Note: This review will contain a spoiler for the comic book version of The Walking Dead. Just skip the first paragraph if you want to avoid it.
This is not an episode that one enjoys, but rather one that you endure. It was — quite unexpectedly — one of the most heartbreaking and disturbing episodes to date, and the fact that we were so unprepared for it made it all the worse. Because here’s the thing: in the comic book, Judith died when the governor stormed the prison. It was brutal and shocking and I thought it would be the hardest thing we’d ever see when it comes to The Walking Dead. When the television show’s writers decided to spare her life, I thought that they were pulling their punches, softening the story for TV audiences.
I was wrong. The horrible truth is that they were saving her life so that they could show us a path that was much, much worse. Much like each of the preceding episodes, this was one about contrasts, about darkness and light, hope and despair. And this time, it was heavy on the despair end of the spectrum.
Of all the smaller groups that we’ve been watching, this one has been the most unsteady, the most disconcerting. There’s Lizzie, who seems like an evolving psychopath. Her disregard for human life, her fascination with the walkers, coupled with an eagerness to please makes for a combination that’s downright unsettling. Yet despite all of her strange quirks, Carol doesn’t is still ultimately blind to the damage she’s doing in her quest for a surrogate daughter. Of course, the other side of the coin is the sweet, innocent Mika, the yin to Lizzie’s yang in every way. She knows what the walkers are, and is willing to do what needs to be done, but when it comes to the living, she lacks the fortitude to make the hard choices. And throughout it all, I kept saying to myself that these are children, and they shouldn’t have to make those choices. That Carol is too hard, too cold, too unyielding in her efforts to teach them to be survivors.
But now? Now, I’m not so sure. In a world full of zombies and dangerous humans, having two girls who empathize with each is troublesome. When Carol kills Lizzie’s “friend,” it led to one of the most disturbing and tragic scenes, and my respect for actress Brighton Sharbino skyrocketed. Throughout this episode, she shone, demonstrating a depth that had largely been absent prior to this. But here she was, damaged and crazy and sweet and eager and just so, so wrong in every way. And even when she finally shows her willingness to shoot, she still doesn’t feel right, and her declaration that she knows what she has to do was more chilling than reassuring.
Yet despite all of this, there’s hope to be found. Mika wants to show Carol — and everyone, really — that there’s cause to believe, that life is worth living and cherishing. Tyreese can’t help but be tempted by this makeshift family unit, wanting to stay at the house instead of heading to Terminus. Even Carol, despite being wracked with guilt about Karen, and torn by anxiety about the girls, even she feels like maybe there’s hope to be found in that grove, that life can be rediscovered in that house. And when Tyreese says that “the people who are living are haunted by the dead,” Carol feels it more than anyone, and prays that maybe by bringing them together, by staying and growing and living, she can put that demon to rest.
And then everything comes apart, and we finally see the truth about Lizzie. It’s so much worse than we’d imagined — in a million years, I never would have seen it coming. It’s not that they can’t trust Lizzie. It’s that there is madness bubbling behind those blue eyes, and finally it breaks free, takes over, and she does the unthinkable, something that stunned me perhaps more than anything in this show’s bloody, terrifying history. There hasn’t been anything quite like that horrific scene, Lizzie with hands stained red, Mika with face dead and white, Carol and Tyreese devastated by finding the depths of human darkness in the face of a child. Afterwards, everything is brought to light — now we know who was responsible for feeding the walkers, for dissecting the rabbit. Carol’s guilt sinks to new depths, and there’s only one thing to be done. Lizzie may be sorry for pointing the gun at Carol, but not for killing her sister, and that’s when we know that she can’t come back. So Carol is forced to do something so awful, so heartbreaking that it defies all human instinct. The mother of a dead child must kill another child, the one she thought could fill the hole in her heart.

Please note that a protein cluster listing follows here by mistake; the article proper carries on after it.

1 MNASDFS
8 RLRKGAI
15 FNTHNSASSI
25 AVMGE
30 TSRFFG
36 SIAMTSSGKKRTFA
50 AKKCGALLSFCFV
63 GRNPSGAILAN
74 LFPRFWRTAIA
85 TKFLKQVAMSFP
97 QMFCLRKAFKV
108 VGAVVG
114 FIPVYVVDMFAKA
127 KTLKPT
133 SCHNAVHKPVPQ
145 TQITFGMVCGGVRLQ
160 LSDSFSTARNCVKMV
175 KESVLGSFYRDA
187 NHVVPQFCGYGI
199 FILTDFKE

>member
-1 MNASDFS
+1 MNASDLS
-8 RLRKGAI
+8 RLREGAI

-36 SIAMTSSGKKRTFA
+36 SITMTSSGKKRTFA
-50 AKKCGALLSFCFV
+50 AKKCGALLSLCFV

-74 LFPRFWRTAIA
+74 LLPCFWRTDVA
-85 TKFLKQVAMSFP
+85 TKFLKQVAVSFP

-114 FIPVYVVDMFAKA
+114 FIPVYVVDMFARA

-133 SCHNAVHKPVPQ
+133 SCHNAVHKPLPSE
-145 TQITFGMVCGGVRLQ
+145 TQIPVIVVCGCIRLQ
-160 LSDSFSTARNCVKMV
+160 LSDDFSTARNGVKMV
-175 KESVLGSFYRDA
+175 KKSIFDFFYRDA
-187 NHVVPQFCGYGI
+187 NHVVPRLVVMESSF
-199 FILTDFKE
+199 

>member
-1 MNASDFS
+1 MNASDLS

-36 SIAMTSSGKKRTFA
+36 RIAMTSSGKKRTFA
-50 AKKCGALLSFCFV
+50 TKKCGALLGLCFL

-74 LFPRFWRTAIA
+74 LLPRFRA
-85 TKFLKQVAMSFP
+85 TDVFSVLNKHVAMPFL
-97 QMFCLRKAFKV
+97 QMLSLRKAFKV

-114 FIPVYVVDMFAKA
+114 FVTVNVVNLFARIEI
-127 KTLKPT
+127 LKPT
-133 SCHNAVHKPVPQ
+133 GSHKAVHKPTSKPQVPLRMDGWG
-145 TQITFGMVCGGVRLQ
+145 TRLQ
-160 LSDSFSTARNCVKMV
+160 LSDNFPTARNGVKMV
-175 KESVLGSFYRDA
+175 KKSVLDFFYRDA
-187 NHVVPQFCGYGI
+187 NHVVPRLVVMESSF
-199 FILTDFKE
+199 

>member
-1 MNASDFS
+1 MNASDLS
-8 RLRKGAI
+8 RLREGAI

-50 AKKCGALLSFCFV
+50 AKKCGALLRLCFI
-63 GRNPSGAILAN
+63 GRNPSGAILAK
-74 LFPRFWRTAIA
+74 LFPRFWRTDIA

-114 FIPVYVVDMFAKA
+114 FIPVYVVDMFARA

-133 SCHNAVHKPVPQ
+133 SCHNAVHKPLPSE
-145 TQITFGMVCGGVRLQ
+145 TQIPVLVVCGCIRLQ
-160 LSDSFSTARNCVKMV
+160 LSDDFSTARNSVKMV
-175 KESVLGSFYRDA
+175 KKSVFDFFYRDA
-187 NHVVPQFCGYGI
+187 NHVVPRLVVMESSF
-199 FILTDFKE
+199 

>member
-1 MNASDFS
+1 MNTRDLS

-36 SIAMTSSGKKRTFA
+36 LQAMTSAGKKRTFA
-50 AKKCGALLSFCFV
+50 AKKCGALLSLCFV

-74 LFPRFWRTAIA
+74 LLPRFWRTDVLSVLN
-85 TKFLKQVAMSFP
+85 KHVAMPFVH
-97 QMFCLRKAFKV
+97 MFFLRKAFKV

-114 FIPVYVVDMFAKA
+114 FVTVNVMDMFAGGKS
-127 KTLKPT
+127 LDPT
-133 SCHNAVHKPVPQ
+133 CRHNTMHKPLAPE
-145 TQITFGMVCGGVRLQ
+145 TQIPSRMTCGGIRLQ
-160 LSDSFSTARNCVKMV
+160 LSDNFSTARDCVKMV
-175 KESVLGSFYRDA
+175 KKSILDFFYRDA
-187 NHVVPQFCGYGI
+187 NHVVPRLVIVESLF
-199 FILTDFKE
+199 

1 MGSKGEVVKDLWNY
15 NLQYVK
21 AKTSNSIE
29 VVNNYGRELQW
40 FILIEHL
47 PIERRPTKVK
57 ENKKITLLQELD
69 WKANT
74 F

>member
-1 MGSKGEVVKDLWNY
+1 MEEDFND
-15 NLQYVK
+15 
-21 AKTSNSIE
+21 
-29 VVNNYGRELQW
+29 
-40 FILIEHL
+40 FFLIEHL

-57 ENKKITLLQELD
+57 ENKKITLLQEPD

Carol’s Of Mice And Men moment was one that will always be remembered, and reminded us why Melissa McBride has become so invaluable a performer on this show. It’s no surprise that, in a desperate attempt to numb the pain, she finally admits the truth to Tyreese, hoping that he’ll end her misery and assuage her guilt. With a gun on the table, she finally admits to her sins, practically begging for absolution in the form of a bullet. Yet Tyreese might be the most human of them all, and his forgiveness is unthinkable, yet also perfectly understandable after all they’ve seen and done.
I’ve been saying that these little vignettes, these episodes focusing on smaller groups have been some of the show’s strongest, and it is no more apparent than in “The Grove.” It was the strongest of them all so far, partially because there wasn’t a silly, logic-defying sequence needed to get them where they needed to be. This was a vicious gutpunch of an episode, built up beautifully, giving a sense of hope and change that felt like the beginning of something new and wonderful. But at the end, two children are dead, and souls are laid bare, and everything is worse than ever before. It was a powerful, strangely satisfying episode that ended miserably and brilliantly. Finally, in the end they know they must move on, because all that remains in that house is are reminders of their own tragedies and mistakes.